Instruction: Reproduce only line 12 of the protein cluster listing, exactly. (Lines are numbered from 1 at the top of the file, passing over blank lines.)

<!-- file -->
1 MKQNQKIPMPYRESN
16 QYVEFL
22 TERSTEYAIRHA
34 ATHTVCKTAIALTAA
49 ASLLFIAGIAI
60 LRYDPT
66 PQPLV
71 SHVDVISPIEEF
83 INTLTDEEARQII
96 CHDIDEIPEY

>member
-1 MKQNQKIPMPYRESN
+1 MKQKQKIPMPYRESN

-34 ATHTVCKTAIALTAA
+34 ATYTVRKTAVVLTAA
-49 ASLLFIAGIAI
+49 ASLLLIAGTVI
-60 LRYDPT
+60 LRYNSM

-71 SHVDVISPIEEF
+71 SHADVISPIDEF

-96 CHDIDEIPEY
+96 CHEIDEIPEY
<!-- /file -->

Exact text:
-1 MKQNQKIPMPYRESN